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I regularly get interrupted in watching and listening to video by the volume randomly getting lowered without me asking for it. I get a system notification telling me "the volume was lowered", telling me it's protecting my hearing based on the last 7 days of use. I've never been asked about enabling such a feature.

I have already disabled what relevant items I can find under Sound & Haptics, which is given as the source of the notification. It apparently doesn't matter though because it's not being respected.

How can I make this stop?

iPhone 8, iOS 14.2

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  • Comments removed, discussions about site policy etc can be raised on Meta if necessary. – nohillside Dec 15 '20 at 19:54
  • This crappy "feature" is particularly annoying when using external speakers connected to the 3.5 mm jack of iPhone 6 or older, which always seem to be treated as headphones… – aschipfl 2 days ago
  • I just found a setting (on iOS 14.6) that could help, but I want to verify it before I post it as an answer: navigate to "Settings » Accessibility » Audio/Visual (Hearing)" and deactivate "Headphone Notifications"… – aschipfl 2 days ago
  • @aschipfl Take a look at my comment under my answer and see whether those instructions for wired headphones have become outdated for iOS 14.6. – Andreas 2 days ago
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Update: See @Andreas' answer below - iOS 14.4 addresses this issue by allowing the user to specify what kind of device are they listening to. The loud volume notification features still cannot be turned off, but with the right settings, the notification will no longer lower volume automatically. I am currently on iOS 14.4 with iPhone 8 Plus in EU region and I can confirm that I can set my BT devices as external speakers or car stereos, so that they do not have their volume lowered.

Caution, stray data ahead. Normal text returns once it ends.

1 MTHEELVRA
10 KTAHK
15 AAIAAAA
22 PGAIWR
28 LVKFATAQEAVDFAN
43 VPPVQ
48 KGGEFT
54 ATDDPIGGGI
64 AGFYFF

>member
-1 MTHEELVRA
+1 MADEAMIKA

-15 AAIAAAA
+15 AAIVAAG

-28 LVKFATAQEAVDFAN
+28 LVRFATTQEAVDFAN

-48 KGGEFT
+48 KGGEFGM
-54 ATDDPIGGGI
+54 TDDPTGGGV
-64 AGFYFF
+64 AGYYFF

-- Original answer:

In addition to @grg's response it is worth noting that this feature doesn't work properly at least in following circumstances:

  • You are using your phone in a car, where bluetooth car radio is registering itself to the iPhone as bluetooth headphones.
  • You are using non-Apple headphones.
  • You are using home appliances, such as external bluetooth speakers, which register to the iPhone as bluetooth headphones.
  • You have a hearing disability and need to set high listening volume in order to hear anything. You currently have no way to listen to music (or anything, actually), since iPhone will automatically lower the volume.

In these cases, iPhone will determine you are listening to music too loud and will turn the volume down. This cannot be turned off. The screen in your Sound & Haptics setting screen explicitly states these notifications cannot be turned off. This feature was introduced as part of iOS 14, but the inability to turn it off was introduced in iOS 14.2.

I can confirm the above scenarios from my own experience with JBL external speaker and bluetooth receiver I use in my car.

Some users and articles claim that this feature is based on legal requirement in EU and elsewhere. I reside in EU and I was only able to find EU recommendation on hearing protection in mobile devices. I couldn't, however, find any regulation that would make it mandatory for phones to have mandatory automatic volume controllers that can't be turned off. Follow-up discussion is available at Apple forums. This change has arguably created massive amounts of e-waste, since every BT gadget from AliExpress that allows you to use bluetooth in your car has been rendered useless, as well as many, if not most, external speakers and sound appliances on the market currently.

I have no idea why anyone is defending this or why anyone would think I am too incompetent do decide for myself how loud I should listen to music. It's totally broken, not mandatory and dumb idea to begin with even if it worked flawlessly.

Other helpful opinions on how this broken feature affects people's lives:

  • User with experience in concert industry explains how this affects ability to reproduce music with DAC converters and provides evidence that it is not the loud music but screaming people that damage people's hearing at concerts.